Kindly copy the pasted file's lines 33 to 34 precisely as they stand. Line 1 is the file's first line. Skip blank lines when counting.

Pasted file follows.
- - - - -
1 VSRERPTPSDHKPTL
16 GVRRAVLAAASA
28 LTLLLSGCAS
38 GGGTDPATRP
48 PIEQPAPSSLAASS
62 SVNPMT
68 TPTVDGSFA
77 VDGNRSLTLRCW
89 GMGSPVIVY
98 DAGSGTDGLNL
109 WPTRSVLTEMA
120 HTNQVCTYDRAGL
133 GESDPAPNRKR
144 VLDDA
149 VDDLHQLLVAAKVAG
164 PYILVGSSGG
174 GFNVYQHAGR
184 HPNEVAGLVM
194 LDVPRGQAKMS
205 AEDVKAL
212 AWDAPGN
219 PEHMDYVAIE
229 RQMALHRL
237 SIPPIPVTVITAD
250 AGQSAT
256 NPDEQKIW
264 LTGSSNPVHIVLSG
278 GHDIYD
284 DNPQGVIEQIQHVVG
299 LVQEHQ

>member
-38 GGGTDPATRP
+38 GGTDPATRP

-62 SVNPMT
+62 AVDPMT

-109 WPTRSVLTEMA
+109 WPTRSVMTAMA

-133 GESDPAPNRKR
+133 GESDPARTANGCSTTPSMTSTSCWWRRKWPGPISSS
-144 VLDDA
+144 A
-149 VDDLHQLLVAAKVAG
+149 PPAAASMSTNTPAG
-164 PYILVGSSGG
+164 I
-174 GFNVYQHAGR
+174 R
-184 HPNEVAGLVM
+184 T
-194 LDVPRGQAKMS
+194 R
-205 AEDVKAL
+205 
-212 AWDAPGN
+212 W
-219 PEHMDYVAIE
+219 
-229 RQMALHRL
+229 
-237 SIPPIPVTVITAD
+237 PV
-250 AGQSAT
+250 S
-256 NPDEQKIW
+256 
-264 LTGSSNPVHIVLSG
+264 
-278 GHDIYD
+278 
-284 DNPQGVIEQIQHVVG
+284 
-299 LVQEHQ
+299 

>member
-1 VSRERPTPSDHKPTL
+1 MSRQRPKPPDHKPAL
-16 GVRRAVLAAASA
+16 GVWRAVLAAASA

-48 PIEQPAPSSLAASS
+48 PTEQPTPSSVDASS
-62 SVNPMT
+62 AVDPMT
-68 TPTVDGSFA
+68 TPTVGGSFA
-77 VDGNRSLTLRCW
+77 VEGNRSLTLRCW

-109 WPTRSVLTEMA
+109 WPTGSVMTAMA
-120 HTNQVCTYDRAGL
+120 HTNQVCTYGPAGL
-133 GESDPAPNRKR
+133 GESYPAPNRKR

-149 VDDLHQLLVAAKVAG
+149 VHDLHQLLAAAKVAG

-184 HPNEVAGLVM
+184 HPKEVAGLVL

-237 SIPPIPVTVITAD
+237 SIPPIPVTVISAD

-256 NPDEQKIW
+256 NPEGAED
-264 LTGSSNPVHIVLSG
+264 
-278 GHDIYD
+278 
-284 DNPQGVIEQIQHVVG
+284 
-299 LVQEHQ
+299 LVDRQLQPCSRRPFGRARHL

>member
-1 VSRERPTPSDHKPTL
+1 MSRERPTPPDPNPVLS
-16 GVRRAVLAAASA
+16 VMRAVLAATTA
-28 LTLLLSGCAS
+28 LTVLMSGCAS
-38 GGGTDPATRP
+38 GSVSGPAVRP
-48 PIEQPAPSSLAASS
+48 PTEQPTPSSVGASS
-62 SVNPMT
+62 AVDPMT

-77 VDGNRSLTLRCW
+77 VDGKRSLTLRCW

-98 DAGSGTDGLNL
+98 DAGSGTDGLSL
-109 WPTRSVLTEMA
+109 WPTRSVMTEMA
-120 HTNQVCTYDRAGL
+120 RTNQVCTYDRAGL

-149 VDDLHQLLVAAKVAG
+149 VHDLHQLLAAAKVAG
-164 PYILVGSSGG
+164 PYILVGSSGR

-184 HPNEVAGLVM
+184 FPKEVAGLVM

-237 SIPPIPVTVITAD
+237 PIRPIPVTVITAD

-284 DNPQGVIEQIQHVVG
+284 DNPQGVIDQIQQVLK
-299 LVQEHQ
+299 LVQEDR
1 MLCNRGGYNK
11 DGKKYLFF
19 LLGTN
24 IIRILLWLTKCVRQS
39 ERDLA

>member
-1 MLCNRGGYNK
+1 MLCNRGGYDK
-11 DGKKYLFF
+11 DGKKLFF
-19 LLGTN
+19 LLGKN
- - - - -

+38 GGTDPATRP

-62 SVNPMT